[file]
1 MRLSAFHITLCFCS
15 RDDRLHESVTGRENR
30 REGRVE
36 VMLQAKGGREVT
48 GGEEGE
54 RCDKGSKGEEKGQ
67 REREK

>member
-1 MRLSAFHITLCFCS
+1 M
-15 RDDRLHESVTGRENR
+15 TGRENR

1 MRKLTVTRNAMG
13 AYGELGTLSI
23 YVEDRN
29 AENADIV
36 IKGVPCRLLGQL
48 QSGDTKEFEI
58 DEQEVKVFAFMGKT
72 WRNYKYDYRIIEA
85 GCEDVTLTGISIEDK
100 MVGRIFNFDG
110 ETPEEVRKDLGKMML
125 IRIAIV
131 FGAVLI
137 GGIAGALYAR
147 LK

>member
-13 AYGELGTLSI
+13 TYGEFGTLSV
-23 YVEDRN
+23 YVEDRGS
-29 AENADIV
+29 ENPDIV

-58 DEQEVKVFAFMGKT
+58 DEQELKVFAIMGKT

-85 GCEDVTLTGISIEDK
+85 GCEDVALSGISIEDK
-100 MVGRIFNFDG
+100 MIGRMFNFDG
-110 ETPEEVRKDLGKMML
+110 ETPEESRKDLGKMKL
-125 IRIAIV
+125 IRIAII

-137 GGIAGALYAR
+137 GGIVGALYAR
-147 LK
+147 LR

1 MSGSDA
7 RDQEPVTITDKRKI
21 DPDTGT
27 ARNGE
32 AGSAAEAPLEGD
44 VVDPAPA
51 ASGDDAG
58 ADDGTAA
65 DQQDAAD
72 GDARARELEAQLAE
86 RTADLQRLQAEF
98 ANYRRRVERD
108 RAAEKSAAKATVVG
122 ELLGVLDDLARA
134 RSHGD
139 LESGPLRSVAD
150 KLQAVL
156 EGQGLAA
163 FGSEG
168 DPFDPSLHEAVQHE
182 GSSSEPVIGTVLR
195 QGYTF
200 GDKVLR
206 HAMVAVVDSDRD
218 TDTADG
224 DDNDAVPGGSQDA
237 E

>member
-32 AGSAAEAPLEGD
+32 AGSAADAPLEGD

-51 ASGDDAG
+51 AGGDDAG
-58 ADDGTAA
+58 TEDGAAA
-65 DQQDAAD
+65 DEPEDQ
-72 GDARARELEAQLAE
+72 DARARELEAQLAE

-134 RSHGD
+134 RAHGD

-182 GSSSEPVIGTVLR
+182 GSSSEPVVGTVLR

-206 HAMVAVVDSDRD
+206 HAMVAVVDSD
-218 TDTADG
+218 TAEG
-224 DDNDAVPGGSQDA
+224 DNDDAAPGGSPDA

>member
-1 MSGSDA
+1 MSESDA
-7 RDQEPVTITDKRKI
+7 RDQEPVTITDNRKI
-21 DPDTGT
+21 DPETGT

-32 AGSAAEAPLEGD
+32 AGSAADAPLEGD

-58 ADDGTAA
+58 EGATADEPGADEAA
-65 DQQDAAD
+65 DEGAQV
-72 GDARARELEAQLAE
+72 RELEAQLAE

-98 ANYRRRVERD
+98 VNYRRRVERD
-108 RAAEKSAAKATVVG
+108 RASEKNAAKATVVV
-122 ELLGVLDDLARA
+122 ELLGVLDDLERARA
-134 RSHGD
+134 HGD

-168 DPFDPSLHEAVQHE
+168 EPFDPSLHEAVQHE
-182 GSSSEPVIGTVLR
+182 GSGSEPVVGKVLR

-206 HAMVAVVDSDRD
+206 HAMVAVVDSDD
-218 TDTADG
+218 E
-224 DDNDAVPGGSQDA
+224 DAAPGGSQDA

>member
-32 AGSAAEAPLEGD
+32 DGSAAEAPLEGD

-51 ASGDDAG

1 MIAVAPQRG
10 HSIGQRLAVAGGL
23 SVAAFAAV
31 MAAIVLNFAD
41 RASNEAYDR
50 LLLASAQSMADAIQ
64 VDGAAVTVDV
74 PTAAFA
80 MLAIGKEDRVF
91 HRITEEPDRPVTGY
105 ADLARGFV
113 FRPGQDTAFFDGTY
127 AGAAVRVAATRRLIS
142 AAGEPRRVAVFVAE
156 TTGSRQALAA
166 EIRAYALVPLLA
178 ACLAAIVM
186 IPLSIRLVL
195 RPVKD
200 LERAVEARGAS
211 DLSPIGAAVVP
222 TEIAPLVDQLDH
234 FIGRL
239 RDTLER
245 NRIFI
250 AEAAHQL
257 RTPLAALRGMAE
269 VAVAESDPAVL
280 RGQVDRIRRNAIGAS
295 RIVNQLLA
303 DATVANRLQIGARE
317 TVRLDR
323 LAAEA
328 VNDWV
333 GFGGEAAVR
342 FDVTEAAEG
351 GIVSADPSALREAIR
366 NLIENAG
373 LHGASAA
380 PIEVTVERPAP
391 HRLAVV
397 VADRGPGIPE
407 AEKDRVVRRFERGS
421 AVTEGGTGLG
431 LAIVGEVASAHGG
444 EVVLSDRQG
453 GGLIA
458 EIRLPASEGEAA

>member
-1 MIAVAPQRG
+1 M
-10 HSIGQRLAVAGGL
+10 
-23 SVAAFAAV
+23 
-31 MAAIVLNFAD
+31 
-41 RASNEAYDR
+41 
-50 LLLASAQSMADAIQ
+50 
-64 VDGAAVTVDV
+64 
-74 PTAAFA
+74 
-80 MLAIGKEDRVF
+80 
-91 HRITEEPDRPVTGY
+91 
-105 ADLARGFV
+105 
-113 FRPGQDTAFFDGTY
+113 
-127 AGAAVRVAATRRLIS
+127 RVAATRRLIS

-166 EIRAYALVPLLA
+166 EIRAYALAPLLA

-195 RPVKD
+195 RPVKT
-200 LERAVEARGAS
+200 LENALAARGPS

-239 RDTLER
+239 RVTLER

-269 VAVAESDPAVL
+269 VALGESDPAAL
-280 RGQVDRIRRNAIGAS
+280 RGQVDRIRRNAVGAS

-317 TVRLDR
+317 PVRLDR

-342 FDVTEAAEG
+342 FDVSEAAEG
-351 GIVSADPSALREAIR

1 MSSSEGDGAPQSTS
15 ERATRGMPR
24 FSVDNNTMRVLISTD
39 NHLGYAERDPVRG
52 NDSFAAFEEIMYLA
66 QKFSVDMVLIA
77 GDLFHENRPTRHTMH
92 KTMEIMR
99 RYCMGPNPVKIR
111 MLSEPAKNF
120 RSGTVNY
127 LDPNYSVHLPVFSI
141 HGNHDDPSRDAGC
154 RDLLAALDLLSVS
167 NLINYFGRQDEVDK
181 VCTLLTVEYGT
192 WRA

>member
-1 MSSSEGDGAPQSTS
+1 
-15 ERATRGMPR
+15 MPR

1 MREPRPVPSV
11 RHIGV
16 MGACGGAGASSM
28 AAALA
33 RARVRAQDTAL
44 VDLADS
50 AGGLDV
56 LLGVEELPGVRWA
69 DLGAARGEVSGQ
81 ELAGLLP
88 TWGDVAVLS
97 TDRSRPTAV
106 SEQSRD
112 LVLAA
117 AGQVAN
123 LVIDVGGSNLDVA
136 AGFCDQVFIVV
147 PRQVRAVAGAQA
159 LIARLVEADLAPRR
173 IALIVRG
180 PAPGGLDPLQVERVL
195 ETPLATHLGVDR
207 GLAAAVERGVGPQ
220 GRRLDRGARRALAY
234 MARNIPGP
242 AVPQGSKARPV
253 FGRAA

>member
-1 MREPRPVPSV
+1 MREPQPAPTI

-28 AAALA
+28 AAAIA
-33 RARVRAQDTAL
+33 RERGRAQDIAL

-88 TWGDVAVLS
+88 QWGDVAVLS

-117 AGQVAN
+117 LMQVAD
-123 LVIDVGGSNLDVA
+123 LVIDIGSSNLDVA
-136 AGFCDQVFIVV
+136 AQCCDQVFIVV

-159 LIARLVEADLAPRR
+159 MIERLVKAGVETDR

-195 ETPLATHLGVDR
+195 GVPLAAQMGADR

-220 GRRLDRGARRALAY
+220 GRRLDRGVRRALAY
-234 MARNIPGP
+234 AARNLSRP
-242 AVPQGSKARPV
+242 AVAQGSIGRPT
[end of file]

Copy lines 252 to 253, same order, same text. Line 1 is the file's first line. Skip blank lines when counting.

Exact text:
33 RARVRAQDTAL
44 VDLADS